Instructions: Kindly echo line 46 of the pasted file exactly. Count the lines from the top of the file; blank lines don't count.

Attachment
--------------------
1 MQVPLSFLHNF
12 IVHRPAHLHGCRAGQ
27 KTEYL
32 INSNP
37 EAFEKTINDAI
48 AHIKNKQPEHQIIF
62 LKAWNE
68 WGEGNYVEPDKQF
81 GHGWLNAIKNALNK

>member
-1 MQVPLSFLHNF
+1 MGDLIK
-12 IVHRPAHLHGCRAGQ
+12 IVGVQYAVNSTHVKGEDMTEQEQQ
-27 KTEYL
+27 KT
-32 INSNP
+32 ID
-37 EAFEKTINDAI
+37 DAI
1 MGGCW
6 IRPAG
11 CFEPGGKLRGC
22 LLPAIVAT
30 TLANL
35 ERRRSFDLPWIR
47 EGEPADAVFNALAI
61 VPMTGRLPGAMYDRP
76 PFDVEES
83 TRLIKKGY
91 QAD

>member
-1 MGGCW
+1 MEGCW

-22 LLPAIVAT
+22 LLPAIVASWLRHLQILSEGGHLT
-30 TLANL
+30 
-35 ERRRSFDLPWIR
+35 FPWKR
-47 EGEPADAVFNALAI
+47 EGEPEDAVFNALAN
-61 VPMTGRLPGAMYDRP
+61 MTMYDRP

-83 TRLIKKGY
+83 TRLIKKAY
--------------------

+83 TRLIKKAY